Buzz was tempted to ask him what meds he was taking. Calling Caraway's first months of 2011 "a few bumps and bruises" is like calling Elizabeth Taylor "under the weather."

In the middle of our chat, Caraway paused to take a call from his mother, to talk about the new baby about to be delivered into the extended family of a 30-year-old Oak Cliff woman already raising 13 children — her own, her imprisoned sister's and those of a neighbor with a drug problem. In December, Caraway led a group of volunteers and church members who gave the family's home a complete makeover. Now, 13 kids are sleeping in beds instead of on the floor, Caraway said, and he sounded truly happy that a new baby was about to enter a city he believes is getting ever better.

Maybe Buzz is falling for a politician's soppy line, but so what? It's a mostly harmless line. Caraway practices his faith, plays poker with his dad, helps the needy and, most endearing of all, doesn't even screen his mom's calls. As for Arthur and Archie, well, all politicians lie. The best we can hope for is that they tell small lies and are really bad at it.

Caraway went on to talk about some of his reasons for being pleased about 2011 — his wife is running for the U.S. House, the city has shut down some drug houses, the Convention Center hotel opened and southern Dallas is getting a Walmart, despite environmental objections from some North Dallas council members. His wish for 2012 is that northern and southern Dallas will come together as a unified, improving city where every person has easy access to inexpensive, poorly made Chinese-manufactured clothing and housewares. (OK, we made up that last part.)

"We need to make sure that folks understand that we're one city," is what Caraway really said. "It's my dream and wish that we will honor that status so people will be excited to move here. ... We have to keep Dallas alive."

Here's hoping you get your wish, councilman, and, unlike the next guy in this story, may the feds never darken your door. If they do, please hide your trophy.

The Equity Player Award

John Wiley Price

Caraway's home wasn't the only local politician's to be visited by law enforcement officers in 2011, but we doubt Dallas County Commissioner Price invited them to drop by what The Dallas Morning News delightfully referred to as Price's "bachelor pad."

When the FBI pays a visit, they bring their own invites. "If you got a warrant, I guess you're gonna come in," the Grateful Dead sang, and the FBI agents who tossed Price's office, home and cars in June — along with the offices of his chief assistant and political consultant — had a fistful of them. They were there to collect evidence for a federal grand jury investigation into ... into ... something pretty bad, we bet.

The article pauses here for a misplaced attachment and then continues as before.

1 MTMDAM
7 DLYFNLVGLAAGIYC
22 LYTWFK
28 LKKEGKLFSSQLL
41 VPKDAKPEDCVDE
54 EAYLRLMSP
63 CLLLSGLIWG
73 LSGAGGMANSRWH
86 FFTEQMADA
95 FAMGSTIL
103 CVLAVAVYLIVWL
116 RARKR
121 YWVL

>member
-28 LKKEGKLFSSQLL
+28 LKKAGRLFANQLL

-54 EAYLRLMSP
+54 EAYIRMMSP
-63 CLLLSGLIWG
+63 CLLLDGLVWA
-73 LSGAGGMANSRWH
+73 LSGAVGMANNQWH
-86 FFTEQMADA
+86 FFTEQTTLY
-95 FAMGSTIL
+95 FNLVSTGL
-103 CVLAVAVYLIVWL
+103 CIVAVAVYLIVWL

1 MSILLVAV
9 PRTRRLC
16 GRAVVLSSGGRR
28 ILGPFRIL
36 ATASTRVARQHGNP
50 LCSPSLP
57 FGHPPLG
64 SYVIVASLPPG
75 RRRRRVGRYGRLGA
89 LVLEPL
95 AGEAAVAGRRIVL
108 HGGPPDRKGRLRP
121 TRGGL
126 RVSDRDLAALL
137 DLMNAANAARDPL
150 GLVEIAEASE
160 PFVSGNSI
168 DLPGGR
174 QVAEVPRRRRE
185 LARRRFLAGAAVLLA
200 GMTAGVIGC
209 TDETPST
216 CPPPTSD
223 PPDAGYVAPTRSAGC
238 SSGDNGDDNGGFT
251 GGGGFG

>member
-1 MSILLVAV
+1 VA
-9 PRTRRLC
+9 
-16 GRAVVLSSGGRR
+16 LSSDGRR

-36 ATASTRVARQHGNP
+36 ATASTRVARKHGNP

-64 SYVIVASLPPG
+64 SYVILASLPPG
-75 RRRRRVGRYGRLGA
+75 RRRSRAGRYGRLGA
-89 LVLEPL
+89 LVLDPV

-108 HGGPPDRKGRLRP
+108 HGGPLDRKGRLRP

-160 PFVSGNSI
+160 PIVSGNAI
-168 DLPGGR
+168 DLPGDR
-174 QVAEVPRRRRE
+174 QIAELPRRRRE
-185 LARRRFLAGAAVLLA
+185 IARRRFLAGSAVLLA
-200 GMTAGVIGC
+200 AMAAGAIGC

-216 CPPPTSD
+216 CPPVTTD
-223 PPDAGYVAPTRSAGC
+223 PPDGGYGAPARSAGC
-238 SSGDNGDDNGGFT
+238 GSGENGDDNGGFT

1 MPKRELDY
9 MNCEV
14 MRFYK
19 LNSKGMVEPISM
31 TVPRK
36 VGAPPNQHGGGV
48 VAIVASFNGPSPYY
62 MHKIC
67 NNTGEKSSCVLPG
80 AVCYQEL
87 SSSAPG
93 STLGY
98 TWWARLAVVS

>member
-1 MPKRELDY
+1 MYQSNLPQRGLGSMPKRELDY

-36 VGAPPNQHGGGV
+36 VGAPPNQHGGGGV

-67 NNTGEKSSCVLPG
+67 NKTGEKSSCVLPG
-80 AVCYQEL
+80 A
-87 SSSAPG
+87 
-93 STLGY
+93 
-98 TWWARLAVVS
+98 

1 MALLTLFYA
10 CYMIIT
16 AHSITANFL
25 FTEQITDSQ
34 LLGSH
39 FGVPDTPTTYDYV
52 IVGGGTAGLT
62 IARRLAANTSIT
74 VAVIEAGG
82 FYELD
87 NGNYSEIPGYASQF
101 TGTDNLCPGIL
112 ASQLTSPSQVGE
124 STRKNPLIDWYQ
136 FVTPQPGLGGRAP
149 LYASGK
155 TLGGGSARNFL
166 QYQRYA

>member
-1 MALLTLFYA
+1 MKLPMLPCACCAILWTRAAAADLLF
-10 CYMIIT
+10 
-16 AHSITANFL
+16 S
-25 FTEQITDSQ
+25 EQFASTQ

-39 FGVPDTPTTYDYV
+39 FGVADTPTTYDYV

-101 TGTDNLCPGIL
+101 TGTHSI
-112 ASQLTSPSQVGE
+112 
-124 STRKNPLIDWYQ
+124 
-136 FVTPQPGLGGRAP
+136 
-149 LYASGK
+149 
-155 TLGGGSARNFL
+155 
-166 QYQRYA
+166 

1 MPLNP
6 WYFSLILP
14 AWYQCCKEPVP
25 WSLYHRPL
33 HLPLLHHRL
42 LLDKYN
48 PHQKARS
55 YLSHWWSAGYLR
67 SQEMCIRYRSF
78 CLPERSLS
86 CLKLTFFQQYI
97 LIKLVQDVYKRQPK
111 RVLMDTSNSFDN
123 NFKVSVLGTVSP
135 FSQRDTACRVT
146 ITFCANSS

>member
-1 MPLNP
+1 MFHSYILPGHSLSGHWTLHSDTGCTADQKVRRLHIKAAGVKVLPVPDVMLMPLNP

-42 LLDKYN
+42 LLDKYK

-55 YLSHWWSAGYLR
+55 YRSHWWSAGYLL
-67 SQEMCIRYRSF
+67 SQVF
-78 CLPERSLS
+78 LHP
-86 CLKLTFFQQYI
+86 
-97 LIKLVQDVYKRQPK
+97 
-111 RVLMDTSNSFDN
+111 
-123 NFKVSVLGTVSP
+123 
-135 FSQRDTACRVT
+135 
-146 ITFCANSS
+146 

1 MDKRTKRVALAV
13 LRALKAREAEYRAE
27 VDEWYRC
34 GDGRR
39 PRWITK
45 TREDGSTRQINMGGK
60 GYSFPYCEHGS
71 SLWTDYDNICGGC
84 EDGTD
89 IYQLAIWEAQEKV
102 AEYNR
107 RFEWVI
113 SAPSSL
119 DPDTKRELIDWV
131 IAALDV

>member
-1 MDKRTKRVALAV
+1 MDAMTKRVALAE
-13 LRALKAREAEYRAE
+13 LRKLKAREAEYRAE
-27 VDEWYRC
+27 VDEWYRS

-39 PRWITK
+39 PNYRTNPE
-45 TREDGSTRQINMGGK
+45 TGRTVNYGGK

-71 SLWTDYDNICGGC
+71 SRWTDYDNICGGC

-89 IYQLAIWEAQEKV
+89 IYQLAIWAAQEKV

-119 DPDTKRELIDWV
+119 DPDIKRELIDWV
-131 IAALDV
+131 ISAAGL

The feds aren't saying what, exactly, but luckily Dallas is teeming with reporters who will not be deterred by a trivial lack of information. Thanks to them, the city soon learned the Price investigation has something to do with how Price kept the books at the annual "Kwanzaafest" celebration he organizes.

Unless it's about the way he torpedoed a developer's plans for a warehouse and shipping project that promised jobs in southern Dallas while his political pals angled for an equity share in the business.

No, no, no. It's really all about county contracts ...

Or Price's car and jewelry collection ...

For Dallas news fans in 2011, the only thing more entertaining than speculating about what the feds are up to was watching scads of reporters scuttle about like the stars of Discovery Channel's "Shark Week," but with less decorum.


Buzz almost pitied Price, and would have too, if he weren't such an asshole. (Yes, it does take one to know one. That's what makes us qualified.)

For an example of the kind of mean-spirited, hectoring behavior that has made Price a brand name in dickishness, cast your mind back to February, when a group of voters went to a commissioners court meeting to protest Price's role in firing Bruce Sherbet, the long-serving and much respected county elections administrator, who is white.

"All of you are white. Go to hell," Price told them. He even called one of the speakers "fat boy."

Now Buzz supports any man's right to tell white people to go to hell; we don't want to spend eternity as a minority, after all. As a proud fat man, however, we are deeply offended. Haven't we suffered — and sweated and huffed — enough? Have you priced a bag of powdered doughnuts lately, Mr. Price? Don't judge us, sir, until you chafe a mile in our sweatpants.

Besides, Price doesn't appear to understand that since America elected a black man president and the economy has fallen apart, the quality of white guilt has declined dramatically. It's a new day, commissioner, and that race card you're ready to lay down isn't an ace anymore. It's a trey at best, maybe a deuce, and someday soon the feds are going to flip over their cards, which just might be flush with indictments. Expect no mercy from the white folks and chubbies — especially if one of us winds up squeezing our fat ass into a jury box.

Special Merit Badge for Camping Skills

Occupy Dallas

Buzz obviously is not timid when it comes to being rude, but we flushed a bit when we hit Glynn Wilcox, Occupy Dallas adviser and general assembly member, with the chief question we had for him.

"Um, you guys do realize that we live in a representative democracy?" we asked. "'Changing the conversation' is good, but it's votes that count, right? You know, money, organization ... ?"

Asking the question made us uncomfortable because Buzz supports what we think the Occupy movement is protesting: oligarchy, the wealth gap, grooming. By "support," we mean philosophically, from a comfy chair and within waddling distance of a clean toilet. We've done our time in tents. We prefer Westins.